What forms the myelin covering in CNS neurons
What cells line the central canal and the ventricles of the CNS?
What cells secrete CSF and form coroid plexus?
Ependymal cells have specialized cells in the 3rd ventricle that transport CSF from the 3rd ventricle to the hypophyseal portal system. What are these cells called?
What is the most common type of tumor regarding glial cells?
What is the most lethal tumor regarding glial tumors?
What type of glial tumor is said to be "restrictive"?
Where does the microglia derive from?
What cell has a phagocytic function, which involves clearing dead tissue?
What cell mediate immune responses in the CNS?
Radiation and alcohol
Exposure to what may cause over/undershooting of designated targets during critical embryonic stages?
What type of neuron is found in sensory neurons or ganglia?
What type of neuron is found in special sensory pathways (taste, smell, sight, hearing)
What is the most abundant type of neuron?
Do golgi type I neurons have long or short axons?
Do golgi type II neurons have long or short axons?
Golgi Type II
What is the most common type of multipolar neuron?
If a neuron is entirely within the CNS it is said to be what type of neuron?
What type of internuncial neuron connects equivalent structures of the CNS?
What type of internuncial neuron starts at one structure and ends at another structure, but on the same side of the midline?
What type of internuncial neuron starts at one structure and ends at another structure on opposite sides of the midline?
What type of internuncial neuron starts at one cord level and ends at the same cord level?
What type of internuncial neuron starts at one cord level and ends at a different cord level?
What part of the neuron is the neurotransmitter released?
What part of the neuron is the term for axon terminals?
Where is the action potential initiated in a neuron?
What type of synapse is most common in the CNS?
What are clumps of rough E.R. in the CNS?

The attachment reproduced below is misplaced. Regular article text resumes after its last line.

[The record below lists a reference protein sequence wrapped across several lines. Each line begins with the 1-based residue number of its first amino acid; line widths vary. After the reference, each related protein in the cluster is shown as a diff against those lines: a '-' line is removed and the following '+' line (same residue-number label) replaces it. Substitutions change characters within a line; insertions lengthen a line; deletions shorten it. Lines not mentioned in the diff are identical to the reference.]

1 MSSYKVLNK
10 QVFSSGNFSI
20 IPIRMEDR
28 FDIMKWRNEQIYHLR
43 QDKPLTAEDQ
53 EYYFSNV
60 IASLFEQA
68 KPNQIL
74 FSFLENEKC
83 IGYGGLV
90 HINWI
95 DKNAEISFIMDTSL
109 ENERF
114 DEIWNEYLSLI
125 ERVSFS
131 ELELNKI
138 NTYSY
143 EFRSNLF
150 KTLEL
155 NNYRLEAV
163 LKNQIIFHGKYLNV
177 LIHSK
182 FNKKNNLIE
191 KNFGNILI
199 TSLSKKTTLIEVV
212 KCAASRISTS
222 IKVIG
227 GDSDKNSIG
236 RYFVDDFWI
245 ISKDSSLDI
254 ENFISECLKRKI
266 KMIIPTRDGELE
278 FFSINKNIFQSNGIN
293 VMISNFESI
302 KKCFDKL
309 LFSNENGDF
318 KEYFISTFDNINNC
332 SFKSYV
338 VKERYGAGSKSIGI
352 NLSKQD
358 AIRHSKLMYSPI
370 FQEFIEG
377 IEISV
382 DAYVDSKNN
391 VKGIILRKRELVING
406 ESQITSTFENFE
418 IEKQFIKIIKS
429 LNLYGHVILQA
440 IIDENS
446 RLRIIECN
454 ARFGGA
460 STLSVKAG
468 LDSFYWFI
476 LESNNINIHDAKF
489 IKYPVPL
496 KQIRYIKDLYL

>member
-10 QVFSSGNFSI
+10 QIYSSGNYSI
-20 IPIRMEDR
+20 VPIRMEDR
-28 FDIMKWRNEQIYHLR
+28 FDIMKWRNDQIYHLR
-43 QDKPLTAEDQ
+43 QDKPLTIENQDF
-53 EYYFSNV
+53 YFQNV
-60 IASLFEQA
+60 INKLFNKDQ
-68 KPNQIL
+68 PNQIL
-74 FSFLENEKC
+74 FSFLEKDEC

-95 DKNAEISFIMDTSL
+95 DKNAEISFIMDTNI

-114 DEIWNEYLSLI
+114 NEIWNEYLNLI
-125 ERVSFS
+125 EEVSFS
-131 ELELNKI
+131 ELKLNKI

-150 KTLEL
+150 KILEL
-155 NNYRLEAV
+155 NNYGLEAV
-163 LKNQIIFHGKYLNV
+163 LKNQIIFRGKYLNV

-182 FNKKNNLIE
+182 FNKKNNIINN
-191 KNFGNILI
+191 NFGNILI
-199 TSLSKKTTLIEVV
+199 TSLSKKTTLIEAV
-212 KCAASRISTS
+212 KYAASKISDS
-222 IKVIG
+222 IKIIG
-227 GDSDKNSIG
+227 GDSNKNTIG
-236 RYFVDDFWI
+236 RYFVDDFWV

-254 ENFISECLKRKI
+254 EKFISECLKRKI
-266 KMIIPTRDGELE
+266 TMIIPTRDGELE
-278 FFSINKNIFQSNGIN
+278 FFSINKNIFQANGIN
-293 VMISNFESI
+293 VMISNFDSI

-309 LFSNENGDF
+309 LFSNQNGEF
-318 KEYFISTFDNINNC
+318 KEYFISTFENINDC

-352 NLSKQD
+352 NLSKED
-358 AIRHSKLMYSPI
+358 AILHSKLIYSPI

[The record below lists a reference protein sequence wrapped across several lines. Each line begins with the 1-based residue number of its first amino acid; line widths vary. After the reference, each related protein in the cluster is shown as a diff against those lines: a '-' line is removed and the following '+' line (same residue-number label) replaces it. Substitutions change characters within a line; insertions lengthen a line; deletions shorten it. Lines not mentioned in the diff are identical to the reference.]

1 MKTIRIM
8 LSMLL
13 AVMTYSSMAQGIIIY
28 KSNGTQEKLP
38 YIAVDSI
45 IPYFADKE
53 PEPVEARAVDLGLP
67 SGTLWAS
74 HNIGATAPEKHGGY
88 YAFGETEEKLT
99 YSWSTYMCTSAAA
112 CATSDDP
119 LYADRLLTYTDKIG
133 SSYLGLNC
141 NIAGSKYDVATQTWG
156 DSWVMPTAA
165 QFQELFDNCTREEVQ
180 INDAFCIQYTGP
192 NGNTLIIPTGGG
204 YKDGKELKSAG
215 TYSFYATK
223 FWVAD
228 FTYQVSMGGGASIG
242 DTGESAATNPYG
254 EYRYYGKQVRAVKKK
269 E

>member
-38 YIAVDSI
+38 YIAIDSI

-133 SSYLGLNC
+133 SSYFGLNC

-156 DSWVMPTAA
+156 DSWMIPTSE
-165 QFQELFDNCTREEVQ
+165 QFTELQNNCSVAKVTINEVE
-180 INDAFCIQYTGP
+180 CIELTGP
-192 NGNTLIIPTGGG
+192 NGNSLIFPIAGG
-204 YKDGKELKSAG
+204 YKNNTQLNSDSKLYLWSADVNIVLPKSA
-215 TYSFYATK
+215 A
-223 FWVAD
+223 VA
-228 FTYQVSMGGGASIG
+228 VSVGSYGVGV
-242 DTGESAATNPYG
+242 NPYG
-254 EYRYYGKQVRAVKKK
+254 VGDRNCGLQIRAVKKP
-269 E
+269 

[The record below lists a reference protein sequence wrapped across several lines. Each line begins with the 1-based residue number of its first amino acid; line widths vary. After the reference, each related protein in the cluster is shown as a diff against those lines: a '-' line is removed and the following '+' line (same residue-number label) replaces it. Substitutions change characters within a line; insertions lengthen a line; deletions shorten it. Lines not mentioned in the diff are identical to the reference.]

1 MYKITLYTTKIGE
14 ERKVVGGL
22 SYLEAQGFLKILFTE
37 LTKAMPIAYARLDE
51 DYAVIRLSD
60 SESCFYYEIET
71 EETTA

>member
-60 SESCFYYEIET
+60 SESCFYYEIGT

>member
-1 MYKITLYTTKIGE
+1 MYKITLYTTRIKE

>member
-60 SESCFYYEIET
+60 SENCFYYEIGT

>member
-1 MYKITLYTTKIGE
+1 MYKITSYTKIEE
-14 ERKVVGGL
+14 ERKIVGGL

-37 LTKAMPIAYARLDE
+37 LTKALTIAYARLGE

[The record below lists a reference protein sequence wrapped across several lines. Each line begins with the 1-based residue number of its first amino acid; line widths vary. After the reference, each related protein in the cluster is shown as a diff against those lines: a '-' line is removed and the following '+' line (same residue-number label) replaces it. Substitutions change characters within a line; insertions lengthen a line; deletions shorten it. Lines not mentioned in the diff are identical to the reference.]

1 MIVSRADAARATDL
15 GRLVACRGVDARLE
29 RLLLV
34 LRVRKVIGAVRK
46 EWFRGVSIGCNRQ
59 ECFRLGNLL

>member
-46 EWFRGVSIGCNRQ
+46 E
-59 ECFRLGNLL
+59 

What is another name for nissl bodies?
Axon or axon hillock
Where do nissl bodies not appear?
Retrispersion of the golgi apparatus
What is chromatolysis of the nissl bodies often confused with?
20-30 nm in diameter
How big are microtubules?
3-5 nm in diameter
How big are microfilaments?
9-10nm in diameter
How big are neurofilaments?
What type of transport doesn't require energy, but moves large molecules like protein?
What direction(s) can slow transport move?
What type of transport requires energy and moves small items like lysosomes and enzymes?
Anterograde or retrograde
What direction(s) can fast transport move?
Will a fiber less than one micron in diameter be myelinated or unmyelinated?
What happens if a fiber is 1-2 microns in diameter?
Will a fiber greater than 2 microns be myelinated?
Fiber diameter and myelination
What two things determine conduction velocity?
Will every fiber in the PNS have a schwann cell covering?
Will every fiber in the PNS be myelinated? (Remember the diameter rule)
Node of Ranvier
What is the small space between schwann cells?
What layer of connective tissue on a nerve is highly vascular, but covers the smallest portions of the nerve?
What layer of connective tissue on a nerve is fairly elastic and is continuous with the pia mater?